Global prosperity and peace are at risk if Beijing and Washington do not resolve their conflict soon.
Article originally published in the New York Times on the 11th of October
Written by Kevin Rudd, Helen Clark and Carl Bildt
The 18-month trade war between the United States and China represents the single greatest threat to global economic growth today. A failure to bring the trade war to a satisfactory conclusion significantly increases the risk of recession next year in the United States, Europe, Japan and other developed and emerging economies. It would also seriously undermine China’s near-term growth prospects.
That’s why, as representatives of a group of 10 former prime ministers and presidents from countries that have historically enjoyed close relations with both the United States and China, we are writing to urge Presidents Donald Trump and Xi Jinping to reach a substantive trade agreement by year’s end. It’s time to bring this source of global economic uncertainty to an end.
America and China’s prosperity have been built on global free trade. America has profited immensely from access to global markets since its birth. China, particularly since embarking on its period of “reform and opening” 40 years ago, has been able to lift millions of its people out of poverty largely through global trade. Indeed, much of the prosperity enjoyed by people across the world is anchored in our unprecedented ability to sell goods and services freely across national boundaries.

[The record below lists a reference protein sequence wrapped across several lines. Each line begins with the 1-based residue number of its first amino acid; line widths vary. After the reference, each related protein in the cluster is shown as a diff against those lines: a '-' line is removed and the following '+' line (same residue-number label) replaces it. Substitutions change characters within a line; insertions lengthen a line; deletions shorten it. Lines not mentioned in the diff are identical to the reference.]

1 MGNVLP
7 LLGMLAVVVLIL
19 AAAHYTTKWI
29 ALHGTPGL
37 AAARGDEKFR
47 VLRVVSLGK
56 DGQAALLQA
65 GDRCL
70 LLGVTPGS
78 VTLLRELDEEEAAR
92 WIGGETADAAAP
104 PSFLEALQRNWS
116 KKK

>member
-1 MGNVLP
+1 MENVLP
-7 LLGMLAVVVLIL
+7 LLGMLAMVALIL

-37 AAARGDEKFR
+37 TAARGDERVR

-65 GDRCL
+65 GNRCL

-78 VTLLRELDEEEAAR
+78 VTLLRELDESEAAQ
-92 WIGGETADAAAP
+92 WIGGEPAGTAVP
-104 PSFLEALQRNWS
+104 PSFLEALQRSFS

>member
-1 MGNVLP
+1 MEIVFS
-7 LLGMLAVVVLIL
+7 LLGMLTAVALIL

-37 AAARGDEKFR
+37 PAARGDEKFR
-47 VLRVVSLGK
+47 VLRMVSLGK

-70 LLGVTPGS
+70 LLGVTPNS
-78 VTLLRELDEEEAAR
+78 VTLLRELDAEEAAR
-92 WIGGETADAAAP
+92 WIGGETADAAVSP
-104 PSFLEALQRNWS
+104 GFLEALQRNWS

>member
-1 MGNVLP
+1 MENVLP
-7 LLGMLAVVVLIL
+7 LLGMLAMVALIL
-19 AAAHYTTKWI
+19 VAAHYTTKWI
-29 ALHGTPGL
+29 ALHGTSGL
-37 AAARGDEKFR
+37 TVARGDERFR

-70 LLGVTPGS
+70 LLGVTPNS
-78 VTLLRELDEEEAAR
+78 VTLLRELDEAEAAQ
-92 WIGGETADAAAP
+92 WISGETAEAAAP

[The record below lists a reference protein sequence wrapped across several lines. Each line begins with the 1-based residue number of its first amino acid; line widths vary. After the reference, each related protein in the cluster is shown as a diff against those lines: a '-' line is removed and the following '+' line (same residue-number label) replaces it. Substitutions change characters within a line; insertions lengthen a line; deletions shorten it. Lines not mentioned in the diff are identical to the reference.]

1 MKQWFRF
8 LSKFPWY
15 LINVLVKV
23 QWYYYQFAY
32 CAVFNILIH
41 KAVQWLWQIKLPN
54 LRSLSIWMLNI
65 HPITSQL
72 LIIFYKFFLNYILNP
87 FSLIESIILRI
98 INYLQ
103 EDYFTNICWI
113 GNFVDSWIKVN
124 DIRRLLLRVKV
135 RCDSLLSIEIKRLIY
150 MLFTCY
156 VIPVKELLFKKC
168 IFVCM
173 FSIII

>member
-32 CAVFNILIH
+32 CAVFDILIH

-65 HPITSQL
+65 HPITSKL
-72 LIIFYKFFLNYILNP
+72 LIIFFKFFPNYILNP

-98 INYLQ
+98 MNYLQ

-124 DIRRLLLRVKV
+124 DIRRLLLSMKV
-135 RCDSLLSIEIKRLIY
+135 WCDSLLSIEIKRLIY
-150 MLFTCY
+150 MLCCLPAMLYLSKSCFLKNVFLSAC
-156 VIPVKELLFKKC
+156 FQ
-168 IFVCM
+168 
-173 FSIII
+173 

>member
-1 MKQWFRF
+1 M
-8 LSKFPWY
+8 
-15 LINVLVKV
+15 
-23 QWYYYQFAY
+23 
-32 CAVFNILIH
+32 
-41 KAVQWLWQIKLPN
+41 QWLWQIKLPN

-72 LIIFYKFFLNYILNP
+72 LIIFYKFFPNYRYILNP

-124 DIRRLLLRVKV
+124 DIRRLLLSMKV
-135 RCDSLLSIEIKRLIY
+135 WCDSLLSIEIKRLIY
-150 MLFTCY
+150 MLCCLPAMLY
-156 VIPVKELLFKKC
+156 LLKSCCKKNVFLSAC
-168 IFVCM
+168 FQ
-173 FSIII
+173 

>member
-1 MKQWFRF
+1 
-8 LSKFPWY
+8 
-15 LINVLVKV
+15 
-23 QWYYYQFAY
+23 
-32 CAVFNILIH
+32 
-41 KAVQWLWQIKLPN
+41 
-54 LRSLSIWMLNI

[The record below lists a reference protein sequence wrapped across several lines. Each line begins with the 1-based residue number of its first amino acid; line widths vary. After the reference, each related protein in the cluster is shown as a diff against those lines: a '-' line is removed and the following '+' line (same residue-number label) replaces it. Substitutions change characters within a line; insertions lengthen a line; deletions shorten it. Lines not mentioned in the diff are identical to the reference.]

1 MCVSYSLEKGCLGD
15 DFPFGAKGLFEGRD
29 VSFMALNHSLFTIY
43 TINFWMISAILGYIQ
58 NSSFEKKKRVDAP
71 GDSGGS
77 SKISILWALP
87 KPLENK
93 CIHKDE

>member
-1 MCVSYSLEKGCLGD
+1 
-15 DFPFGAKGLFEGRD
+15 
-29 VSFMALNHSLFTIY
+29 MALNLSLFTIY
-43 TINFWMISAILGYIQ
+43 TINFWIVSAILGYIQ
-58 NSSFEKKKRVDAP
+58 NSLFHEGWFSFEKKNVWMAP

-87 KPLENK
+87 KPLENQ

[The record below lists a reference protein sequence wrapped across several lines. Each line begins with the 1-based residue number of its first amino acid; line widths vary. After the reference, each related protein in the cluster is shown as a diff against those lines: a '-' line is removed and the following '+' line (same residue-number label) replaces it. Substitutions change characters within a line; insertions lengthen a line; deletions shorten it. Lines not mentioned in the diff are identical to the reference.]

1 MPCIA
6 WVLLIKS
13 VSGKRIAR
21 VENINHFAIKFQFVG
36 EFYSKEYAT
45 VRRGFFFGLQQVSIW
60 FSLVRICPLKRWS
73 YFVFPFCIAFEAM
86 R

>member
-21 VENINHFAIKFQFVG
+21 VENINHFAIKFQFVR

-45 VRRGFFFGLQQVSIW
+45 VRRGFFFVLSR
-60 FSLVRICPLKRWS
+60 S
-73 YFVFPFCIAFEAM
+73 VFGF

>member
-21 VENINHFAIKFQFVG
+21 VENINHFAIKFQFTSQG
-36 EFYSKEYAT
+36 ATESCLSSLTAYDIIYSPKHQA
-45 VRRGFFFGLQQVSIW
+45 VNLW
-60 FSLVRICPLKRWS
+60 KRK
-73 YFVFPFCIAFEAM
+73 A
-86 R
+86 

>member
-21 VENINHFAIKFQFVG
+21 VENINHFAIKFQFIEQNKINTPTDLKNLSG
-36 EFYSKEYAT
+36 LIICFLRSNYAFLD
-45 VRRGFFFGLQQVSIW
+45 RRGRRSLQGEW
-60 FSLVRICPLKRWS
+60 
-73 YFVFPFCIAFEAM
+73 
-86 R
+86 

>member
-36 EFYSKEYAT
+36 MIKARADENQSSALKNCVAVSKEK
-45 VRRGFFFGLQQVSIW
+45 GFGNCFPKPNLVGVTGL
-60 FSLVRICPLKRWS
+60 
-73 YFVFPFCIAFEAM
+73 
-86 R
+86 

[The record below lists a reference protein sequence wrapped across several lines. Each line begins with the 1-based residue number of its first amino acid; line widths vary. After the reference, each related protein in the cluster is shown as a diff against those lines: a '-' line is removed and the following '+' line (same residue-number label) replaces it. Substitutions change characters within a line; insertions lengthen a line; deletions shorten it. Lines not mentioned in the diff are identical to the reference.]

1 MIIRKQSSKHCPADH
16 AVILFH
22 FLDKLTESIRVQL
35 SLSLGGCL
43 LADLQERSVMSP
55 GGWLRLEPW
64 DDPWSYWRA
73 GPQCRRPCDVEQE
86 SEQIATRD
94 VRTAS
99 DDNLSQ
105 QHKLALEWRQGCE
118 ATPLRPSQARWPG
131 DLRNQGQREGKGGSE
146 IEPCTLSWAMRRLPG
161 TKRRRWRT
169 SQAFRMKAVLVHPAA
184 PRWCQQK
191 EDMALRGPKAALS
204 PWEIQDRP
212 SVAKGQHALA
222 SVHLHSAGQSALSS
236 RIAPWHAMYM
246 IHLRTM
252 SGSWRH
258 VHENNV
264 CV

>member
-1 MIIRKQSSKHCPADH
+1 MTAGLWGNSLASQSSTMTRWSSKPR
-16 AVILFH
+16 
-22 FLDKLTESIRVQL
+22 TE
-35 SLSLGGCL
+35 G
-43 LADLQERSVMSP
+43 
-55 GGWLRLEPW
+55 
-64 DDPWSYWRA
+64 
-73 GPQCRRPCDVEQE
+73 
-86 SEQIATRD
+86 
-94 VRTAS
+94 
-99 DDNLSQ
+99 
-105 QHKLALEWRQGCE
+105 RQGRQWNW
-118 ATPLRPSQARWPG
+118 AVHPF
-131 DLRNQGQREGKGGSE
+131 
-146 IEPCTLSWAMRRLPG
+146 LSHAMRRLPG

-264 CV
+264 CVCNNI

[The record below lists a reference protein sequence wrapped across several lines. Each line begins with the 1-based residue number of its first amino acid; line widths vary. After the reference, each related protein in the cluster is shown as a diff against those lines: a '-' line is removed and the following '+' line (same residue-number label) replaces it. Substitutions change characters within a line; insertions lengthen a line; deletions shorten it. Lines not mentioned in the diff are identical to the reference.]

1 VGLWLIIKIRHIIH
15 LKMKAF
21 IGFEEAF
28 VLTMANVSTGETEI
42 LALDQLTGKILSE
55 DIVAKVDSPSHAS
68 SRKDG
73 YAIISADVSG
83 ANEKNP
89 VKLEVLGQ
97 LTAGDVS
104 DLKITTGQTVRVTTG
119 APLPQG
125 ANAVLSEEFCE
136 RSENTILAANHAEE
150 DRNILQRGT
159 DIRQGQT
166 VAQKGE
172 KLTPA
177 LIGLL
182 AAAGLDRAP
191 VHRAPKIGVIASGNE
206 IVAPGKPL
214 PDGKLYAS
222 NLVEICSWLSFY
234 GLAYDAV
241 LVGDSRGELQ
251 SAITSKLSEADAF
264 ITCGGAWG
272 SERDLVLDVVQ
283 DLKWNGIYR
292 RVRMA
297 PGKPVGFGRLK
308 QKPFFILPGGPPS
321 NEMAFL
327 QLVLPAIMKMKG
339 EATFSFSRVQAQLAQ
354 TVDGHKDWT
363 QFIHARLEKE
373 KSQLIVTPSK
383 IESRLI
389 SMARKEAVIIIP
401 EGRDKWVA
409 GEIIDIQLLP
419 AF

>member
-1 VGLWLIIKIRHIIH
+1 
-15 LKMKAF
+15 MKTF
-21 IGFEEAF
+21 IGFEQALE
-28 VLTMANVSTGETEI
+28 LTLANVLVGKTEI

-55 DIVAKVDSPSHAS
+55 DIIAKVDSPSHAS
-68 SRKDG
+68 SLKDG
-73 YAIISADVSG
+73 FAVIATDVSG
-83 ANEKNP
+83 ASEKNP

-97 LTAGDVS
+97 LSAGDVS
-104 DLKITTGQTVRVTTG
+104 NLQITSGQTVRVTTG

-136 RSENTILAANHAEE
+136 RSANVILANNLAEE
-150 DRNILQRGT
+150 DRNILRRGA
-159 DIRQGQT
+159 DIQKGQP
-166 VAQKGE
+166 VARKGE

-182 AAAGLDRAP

Now, however, we see global growth in trade lagging behind general economic growth for the first time in decades. In part, this is the product of the expanding trade war between the world’s two largest economies. In part, it is because of a more general outbreak of protectionism around the world. Both these factors now threaten continued global prosperity.
We recognize, as countries with longstanding economic relationships with China, the real difficulties regarding a number of Beijing’s trade and economic practices. We understand, for example, the challenges which arise from Chinese policies on intellectual property and technology transfer, its restrictions on access to its markets, and its subsidization of private and public firms that are active in the global marketplace. We believe these practices need to change in whichever countries may use them. But it is particularly important in China, because it is the world’s second-largest economy.
At the same time, as countries long committed to the principles of free trade, we do not see the ever-widening tariff war, launched initially by the United States, as an effective way to resolve international trade and economic disputes. Tariffs, by definition, are the enemy of free trade. Their cumulative impact, particularly combined with the current resurgence of protectionism worldwide, only depresses economic growth, employment and living standards. Tariffs raise the cost of living for working families as consumer prices are driven up.